Alexander Isak looked sensational on his Newcastle United debut against Liverpool, but after two largely disappointing performances at home, there are some early concerns about the £ 60m signing.
Among those polite questions about his form, there was a moment against Bournemouth that hinted at something that reassured experienced observers.
The former Real Sociedad star looked a bit lost playing as a center forward against both Crystal Palace and Bournemouth.
The Swedish international appeared too light to play as a target, struggled with his back to goal and doesn’t look like a six-yard poacher in the traditional sense of a prolific scorer. His connection with the game with his teammates remains a work in progress.
It wasn’t Isak’s fault that neither Newcastle winger against Bournemouth, Ryan Fraser and Miguel Almiron, made the most of their team’s dominance over possession and territory, but when it came to all that hype – and at cost huge – the age of 22 – Old’s performances in the past two weeks have been disappointing.
“He’s learning,” Howe said. “And not just how the team plays, but also how the teammates around him play.
“Again, there have been some flashes from him, but I don’t think we, as a team, have done well enough around him to get him into scoring positions. We didn’t feed him the ball soon enough. He was a bit isolated and we didn’t get him involved enough in the key areas he wants to be involved in. “
Deleting a striker after only three appearances would be ridiculous and while sources told Telegraph Sport that Isak was unable to transfer his performance on the training ground into competitive matches, he was still on the scoresheet against Bournemouth.
It was only a penalty, after Video Assistant Referee stepped in to show referee Craig Pawson that Jefferson Lerma had deflected Kieran Trippier’s cross away with his hand, but it revealed a lot about Isak’s character and technique. He gave good reason to feel encouraged that once he’s settled down and adapted, Isak can be the player Newcastle need.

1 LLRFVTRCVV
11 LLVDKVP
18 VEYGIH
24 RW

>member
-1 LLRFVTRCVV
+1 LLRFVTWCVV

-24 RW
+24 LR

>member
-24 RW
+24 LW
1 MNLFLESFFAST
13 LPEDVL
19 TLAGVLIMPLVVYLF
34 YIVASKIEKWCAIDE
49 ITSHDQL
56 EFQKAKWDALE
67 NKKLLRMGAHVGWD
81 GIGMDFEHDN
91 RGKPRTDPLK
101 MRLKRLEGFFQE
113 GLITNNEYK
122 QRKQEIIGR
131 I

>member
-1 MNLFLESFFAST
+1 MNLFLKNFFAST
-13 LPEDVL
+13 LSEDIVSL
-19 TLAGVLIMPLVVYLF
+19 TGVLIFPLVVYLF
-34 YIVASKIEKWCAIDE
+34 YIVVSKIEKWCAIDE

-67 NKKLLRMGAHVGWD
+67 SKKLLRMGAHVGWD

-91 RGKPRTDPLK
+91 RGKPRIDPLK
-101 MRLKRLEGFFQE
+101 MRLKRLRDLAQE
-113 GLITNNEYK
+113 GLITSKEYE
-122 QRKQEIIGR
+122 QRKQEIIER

Taking upon himself the duty of sanction
There was initially some surprise – and some nervousness – when it became clear that Isak was going to take the penalty kick. He had lost a one-on-one chance against Palace on his home debut with a weak and ill-judged finish and who knows what kind of damage would have been done if he missed a penalty in his next appearance.
Isak, however, was adamant that he wanted to accept it. He highlighted a young man with confidence in his abilities and willingness to get involved in important moments. When you think back to all of Newcastle’s great forwards, they all had this kind of confidence and thirst for goals. Whatever the concerns about his overall performance were, it alleviated them considerably. He is not a shrinking purple.
The technique for converting the penalty shot
Isak exuded confidence in his run, changing the angle of his approach after a small jump and a jump. His physical form was perfect as he circled the ball, opened his body and fired a perfect shot in the lower left corner. The ball flew with speed and precision for a few inches inside the upright. Even if Bournemouth goalkeeper Neto dived the right way, he wouldn’t get his hand on the ball. As with his goal against Liverpool, it was a great finish as a striker, illustrating the composure under pressure to execute the skill he has.
The reaction and the party
Isak was thrilled to score his second goal in four games, but there was also the realization that Newcastle would have to try and win the match. He stopped his run to the corner to get his attention back to recovering the ball from the net.
He then spent the next 20 seconds gesturing to the crowd to keep the noise alive and to help the team score a winner. For a new player to have this squad awareness and interact directly with a slightly discontented and flat home crowd speaks volumes about Isak’s personality. He is willing to put himself in the spotlight and take on a senior role at such a young age. She indicates a player who has the mentality to thrive in the long run.